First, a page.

We love Ankara, don’t we folks? Vibrant and colourful, the wearer will always stand out in a crowd as undeniably, beautifully African. And it is these properties which are synonymous with modern African fashion. Beautiful bold prints in bright colours. But did you know that Ankara and Kente fabrics do not originate from Africa?
Despite these materials being deeply rooted in African Fashion history and tradition, according to the history books, the first sighting of clothes in Africa dates back to 2000 B.C.E. How true this is or not, is impossible to know. But Ankara fabric, which has a rich west African heritage, and has been popular in Ghana, Nigeria and Senegal originally came from an Indonesian cloth named Batik. According to the history books, it was slaves and mercenaries recruited from West Africa to be part of the Indonesian army who took a liking to Batik and returned to West Africa with the cloth.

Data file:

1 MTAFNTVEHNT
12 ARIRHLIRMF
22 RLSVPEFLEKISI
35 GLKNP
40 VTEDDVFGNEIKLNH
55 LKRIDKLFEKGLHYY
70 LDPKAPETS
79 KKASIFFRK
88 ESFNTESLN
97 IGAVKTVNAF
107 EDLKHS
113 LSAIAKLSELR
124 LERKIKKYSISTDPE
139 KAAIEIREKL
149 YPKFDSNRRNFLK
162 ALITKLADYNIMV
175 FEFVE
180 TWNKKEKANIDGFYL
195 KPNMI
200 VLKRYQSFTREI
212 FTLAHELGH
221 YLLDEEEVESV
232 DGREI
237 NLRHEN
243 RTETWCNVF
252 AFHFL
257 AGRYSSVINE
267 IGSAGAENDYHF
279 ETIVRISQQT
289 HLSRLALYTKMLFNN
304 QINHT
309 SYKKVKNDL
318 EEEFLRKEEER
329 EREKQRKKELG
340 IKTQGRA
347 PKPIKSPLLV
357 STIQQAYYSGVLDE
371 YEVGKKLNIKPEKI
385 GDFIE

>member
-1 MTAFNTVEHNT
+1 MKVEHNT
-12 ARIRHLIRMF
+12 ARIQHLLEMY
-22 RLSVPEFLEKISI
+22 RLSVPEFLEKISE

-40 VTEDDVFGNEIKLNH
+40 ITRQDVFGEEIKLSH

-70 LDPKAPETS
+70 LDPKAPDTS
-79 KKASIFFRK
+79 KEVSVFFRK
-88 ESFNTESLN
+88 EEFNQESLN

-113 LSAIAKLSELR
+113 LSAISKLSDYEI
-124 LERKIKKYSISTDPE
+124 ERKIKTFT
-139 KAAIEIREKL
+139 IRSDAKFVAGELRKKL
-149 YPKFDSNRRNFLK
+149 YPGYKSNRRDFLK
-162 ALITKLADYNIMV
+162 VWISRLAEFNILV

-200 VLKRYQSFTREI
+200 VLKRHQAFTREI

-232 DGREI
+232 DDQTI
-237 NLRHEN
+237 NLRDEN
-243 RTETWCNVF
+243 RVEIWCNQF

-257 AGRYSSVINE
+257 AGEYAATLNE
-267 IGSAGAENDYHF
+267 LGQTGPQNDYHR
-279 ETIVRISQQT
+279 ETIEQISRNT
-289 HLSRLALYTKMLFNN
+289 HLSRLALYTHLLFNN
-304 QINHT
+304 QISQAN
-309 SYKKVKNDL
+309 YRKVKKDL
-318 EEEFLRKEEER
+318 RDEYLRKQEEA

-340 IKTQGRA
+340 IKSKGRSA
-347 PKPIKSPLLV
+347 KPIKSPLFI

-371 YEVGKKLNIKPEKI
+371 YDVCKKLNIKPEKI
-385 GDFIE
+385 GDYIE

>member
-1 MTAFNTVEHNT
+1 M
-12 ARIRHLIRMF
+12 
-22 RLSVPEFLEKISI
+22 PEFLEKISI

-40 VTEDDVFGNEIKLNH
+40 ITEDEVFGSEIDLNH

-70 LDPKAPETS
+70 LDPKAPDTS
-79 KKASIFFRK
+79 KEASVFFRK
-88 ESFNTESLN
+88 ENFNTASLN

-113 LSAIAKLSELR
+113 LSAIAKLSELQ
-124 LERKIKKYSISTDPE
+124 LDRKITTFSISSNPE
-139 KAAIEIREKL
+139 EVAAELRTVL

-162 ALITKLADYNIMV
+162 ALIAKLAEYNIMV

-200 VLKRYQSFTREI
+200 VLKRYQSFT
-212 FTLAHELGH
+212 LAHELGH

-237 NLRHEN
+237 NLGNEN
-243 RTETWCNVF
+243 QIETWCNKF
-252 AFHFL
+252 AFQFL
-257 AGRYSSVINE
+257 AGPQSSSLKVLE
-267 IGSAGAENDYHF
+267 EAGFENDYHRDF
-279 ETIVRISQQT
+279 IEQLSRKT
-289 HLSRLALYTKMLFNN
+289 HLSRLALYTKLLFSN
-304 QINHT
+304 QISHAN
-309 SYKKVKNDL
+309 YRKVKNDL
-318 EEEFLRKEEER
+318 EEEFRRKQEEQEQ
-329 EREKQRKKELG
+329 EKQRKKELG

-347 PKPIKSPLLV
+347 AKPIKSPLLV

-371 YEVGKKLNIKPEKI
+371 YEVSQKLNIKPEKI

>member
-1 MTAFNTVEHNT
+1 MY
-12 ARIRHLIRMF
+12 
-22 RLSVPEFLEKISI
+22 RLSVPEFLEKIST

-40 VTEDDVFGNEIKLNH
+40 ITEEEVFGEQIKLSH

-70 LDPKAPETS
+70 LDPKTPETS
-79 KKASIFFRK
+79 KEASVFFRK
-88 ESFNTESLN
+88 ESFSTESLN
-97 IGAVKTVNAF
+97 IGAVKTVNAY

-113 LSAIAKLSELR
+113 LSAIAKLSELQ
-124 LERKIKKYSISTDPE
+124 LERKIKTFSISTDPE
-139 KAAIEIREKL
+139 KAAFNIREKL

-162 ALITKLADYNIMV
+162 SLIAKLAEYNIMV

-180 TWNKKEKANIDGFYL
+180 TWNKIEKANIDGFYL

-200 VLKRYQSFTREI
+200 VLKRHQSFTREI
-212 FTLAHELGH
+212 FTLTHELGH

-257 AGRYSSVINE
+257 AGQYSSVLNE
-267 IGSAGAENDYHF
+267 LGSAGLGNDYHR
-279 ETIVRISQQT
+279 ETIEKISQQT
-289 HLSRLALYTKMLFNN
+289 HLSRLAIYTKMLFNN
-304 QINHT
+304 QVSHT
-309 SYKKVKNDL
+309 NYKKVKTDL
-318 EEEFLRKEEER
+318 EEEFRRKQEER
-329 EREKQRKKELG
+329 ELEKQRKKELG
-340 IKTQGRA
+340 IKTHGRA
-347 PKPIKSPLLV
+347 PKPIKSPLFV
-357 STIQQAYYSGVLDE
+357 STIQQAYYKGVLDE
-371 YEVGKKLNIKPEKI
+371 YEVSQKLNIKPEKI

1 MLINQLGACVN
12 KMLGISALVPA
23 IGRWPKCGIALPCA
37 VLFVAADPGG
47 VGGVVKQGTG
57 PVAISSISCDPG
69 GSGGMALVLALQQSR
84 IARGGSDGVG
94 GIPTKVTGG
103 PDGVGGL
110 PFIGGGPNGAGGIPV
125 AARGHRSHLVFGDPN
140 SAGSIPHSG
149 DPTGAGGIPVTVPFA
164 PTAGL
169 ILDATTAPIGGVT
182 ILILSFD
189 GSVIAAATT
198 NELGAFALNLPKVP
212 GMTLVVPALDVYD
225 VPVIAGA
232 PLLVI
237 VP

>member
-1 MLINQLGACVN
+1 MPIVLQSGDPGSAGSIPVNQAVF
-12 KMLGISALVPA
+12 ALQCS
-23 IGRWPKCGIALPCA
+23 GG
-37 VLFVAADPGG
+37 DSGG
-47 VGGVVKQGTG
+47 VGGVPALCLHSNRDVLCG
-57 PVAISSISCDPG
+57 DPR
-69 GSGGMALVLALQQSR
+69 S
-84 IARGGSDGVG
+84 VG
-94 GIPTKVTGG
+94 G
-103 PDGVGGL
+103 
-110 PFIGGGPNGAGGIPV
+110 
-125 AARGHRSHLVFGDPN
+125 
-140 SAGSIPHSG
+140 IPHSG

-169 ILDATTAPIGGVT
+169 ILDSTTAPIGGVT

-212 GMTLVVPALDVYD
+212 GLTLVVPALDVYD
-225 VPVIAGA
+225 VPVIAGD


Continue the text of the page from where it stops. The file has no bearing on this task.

Then there’s the story of the West African indentured soldiers for the Dutch in Indonesia, also known as the Black Dutchmen. These black soldiers. served in Java for the Dutch army between 1810 and 1862 and many had taken Indonesian batik with them on their return home as gifts for their loved ones. That’s when local interest in the fabrics grew, in Holland and the Dutch wax prints began to be manufactured. At the same time, Europeans in Africa preferred the west African patterns more so than the original Indonesian versions and so manufacturing began in west Africa where market women had taken a liking to the materials and even made better patterns themselves.